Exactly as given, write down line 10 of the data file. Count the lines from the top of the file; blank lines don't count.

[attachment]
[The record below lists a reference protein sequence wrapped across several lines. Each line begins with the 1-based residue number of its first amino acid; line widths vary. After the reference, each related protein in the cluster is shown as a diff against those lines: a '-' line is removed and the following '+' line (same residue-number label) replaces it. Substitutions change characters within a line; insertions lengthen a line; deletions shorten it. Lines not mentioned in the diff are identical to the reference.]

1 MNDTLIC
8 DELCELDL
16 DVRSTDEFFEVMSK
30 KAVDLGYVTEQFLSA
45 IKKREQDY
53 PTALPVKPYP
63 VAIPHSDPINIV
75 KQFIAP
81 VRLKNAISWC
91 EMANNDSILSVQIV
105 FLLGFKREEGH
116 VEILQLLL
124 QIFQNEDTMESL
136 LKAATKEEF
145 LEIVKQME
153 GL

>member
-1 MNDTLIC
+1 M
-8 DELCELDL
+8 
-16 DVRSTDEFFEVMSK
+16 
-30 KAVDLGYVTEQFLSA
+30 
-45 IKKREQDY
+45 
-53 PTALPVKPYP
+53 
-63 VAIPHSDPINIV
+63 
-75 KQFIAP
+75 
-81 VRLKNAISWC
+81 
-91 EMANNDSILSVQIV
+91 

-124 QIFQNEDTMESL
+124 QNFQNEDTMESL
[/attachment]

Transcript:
81 VRLKNAISWC